Tight back? Tight hamstrings?

Tight back? Tight hamstrings?

Rolfing works, because fascia in your body is continuous. – Working (or injuring) one place in the body has effects in other areas. Let’s do a two minute exploration to demonstrate this:

Stand with your feet almost together, knees straight (but not pushed back). Bend forward and let your upper body hang down. Note how far you can go with ease.

Then (you are upright again), take a tennis ball, put it on the floor and slowly step on it with one foot. Relax your foot as much as you can, move your weight around, pushing and rolling on the tennis ball until you have worked most of the sole of the foot (particularly that place right in front of you heel). Spend about a minute doing this.

Put the ball aside and bend forward again, letting your arms and upper body hang down freely. Notice how this movement feels now. How far you can reach with ease? Do you have any sensations in your buttocks or low back? Are they different on the left and on the right?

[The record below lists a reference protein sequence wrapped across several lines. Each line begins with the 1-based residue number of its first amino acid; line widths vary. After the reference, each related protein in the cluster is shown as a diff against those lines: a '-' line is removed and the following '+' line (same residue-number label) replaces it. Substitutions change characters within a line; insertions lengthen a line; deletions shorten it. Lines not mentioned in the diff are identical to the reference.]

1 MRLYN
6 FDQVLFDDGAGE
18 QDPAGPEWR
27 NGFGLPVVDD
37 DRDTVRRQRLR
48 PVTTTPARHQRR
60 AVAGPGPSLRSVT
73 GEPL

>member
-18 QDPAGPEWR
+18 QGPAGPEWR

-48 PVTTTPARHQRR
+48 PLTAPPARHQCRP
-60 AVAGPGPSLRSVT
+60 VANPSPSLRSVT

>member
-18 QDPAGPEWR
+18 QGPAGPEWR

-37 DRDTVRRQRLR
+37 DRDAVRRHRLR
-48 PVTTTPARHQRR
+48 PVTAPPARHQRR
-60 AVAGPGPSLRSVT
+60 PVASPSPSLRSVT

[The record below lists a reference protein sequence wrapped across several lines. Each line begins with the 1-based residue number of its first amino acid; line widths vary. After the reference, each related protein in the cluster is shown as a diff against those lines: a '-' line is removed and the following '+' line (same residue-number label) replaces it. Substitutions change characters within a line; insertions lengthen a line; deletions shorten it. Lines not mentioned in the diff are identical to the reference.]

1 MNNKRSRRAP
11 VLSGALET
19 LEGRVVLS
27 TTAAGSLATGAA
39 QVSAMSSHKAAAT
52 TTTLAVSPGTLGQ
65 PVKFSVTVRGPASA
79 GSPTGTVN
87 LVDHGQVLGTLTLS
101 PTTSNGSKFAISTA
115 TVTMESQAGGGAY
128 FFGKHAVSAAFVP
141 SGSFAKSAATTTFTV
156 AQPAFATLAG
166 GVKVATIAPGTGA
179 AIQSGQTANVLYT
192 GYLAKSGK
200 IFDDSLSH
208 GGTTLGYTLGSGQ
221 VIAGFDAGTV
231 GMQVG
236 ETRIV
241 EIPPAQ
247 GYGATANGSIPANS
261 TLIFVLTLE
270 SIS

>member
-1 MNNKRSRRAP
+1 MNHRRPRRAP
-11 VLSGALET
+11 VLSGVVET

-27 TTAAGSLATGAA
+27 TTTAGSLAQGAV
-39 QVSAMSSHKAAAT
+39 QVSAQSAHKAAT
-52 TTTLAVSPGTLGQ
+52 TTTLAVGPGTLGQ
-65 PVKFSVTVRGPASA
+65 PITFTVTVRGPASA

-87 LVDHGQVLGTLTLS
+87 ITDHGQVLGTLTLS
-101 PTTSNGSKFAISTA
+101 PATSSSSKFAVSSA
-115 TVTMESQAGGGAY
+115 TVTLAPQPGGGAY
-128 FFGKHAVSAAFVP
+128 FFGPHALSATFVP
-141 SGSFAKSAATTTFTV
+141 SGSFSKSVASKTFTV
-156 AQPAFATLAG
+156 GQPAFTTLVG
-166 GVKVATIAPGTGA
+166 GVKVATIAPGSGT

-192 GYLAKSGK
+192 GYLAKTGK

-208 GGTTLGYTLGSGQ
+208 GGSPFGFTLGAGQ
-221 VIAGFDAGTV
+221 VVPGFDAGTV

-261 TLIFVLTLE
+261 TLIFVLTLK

Chances are, that you will feel a little bit more ease and length on the side where you worked the foot. That is because the entire backside – from the sole of the foot, up along the calves, hamstrings and back all the way across the head to the eyebrows – is one continuous fascial sheet.

So, if you feel tight in your lower back or hamstrings, roll the fascia of the foot on a tennis ball to get some relief (and don’t forget to do the other side!) Conversely, if you have plantar fascitis (pain on the bottom of the foot), stretch your hamstrings to ease the strain on the foot.

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